Things You'll Need
A hammock swinging between two trees is the epitome of lazy summers spent out of doors. If you have a new hammock to set up in the yard, you'll want to hang the hammock correctly so you and your family can enjoy it fully without mishap. One of the most important parts of properly setting up a hammock between two trees is to purchase hardware that has a working weight-bearing capacity greater than that of the heaviest person using the hammock.
Locate two sturdy trees in the yard that have a diameter greater than 12 inches, with no signs of rot or cracking. The trees need to be 1 to 2 feet further apart than the length of your hammock.
Drill a pilot hole around 3/16-inch wide, 5 feet up from the ground on the front of the trees. The holes should be positioned at the front where the hammock will hang so the hardware will not be twisted sideways when the hammock is hung between them.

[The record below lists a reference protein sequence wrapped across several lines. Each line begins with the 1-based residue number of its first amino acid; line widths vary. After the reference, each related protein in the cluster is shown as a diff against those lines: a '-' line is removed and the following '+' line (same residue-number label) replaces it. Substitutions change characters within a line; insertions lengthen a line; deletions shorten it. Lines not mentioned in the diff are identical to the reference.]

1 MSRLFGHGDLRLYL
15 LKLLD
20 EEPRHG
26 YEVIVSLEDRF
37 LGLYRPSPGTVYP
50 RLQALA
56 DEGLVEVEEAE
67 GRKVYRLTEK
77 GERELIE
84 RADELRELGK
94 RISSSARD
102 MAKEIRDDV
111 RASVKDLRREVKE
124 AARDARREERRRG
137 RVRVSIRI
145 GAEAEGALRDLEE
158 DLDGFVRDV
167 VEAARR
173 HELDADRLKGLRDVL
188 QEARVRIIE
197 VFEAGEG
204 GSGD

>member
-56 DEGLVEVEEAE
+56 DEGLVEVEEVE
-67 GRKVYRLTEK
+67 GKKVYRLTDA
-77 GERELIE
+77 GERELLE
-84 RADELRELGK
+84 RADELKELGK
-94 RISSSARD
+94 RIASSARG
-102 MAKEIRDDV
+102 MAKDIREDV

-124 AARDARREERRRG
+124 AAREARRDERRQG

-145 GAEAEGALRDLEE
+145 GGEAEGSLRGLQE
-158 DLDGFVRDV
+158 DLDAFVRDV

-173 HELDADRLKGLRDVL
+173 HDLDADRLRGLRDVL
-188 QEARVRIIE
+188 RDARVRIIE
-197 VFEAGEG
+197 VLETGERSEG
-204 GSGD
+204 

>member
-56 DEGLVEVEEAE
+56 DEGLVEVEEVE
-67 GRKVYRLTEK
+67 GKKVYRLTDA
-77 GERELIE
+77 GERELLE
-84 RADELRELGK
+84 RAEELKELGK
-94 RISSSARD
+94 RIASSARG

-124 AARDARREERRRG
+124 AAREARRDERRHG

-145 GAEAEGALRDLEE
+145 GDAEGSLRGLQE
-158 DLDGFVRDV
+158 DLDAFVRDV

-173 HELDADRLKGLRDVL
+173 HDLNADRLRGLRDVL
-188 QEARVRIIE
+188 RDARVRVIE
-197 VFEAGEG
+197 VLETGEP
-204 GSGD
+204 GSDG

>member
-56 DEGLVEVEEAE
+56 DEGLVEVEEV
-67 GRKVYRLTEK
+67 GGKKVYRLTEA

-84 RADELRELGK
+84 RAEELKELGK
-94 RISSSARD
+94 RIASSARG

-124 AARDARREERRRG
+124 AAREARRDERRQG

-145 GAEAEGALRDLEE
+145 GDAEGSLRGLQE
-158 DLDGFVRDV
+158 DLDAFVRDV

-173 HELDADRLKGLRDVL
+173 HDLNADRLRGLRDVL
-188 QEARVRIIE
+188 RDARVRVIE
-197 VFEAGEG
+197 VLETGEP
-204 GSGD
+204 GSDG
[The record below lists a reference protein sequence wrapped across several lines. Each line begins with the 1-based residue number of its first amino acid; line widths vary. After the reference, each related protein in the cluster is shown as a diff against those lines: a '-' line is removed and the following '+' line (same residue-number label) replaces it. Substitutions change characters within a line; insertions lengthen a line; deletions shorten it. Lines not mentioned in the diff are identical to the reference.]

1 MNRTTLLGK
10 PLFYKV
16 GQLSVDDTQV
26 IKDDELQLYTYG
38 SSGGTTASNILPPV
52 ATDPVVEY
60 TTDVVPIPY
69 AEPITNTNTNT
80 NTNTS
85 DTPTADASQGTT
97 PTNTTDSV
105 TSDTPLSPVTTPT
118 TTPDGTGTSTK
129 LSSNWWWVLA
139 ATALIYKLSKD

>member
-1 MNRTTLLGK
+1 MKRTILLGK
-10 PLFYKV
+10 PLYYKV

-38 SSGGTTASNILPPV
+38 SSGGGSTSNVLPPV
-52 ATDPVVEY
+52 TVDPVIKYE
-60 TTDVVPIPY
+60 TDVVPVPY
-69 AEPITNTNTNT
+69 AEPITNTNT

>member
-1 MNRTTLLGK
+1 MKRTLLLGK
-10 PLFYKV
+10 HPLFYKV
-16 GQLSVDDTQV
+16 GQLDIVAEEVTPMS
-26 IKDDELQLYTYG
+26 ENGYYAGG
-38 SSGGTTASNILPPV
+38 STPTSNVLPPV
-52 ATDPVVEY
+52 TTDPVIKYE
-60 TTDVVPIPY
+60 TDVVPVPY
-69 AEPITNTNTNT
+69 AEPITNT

Insert a screw hook into each trunk through the pilot holes. Screw it in just until the hook portion touches the tree trunk.
Attach an S-hook to each screw hook and the hanging loop on each end of the hammock.
Attach the chain to the S-hooks on the tree trunks, then suspend the hammock between them by connecting the other end of the chain to the S-hooks on the hammock ends. There should be an equal amount of chain on each end. Trim excess chain with the chain cutters. As the hammock stretches after the first couple of uses, adjust the chain length as necessary to maintain proper hanging height.
"Avoid stretching your hammock too tightly as this greatly increases the load on the hardware and supports," warns the website Better Hammocks.
B.T. Alo is media director, chief writer and editor for a U.S.-based marketing and consulting firm. He holds a bachelor's degree in business and communications. Alo's interests include business, investments, electronics, personal finance, health, communication, popular trends and travel.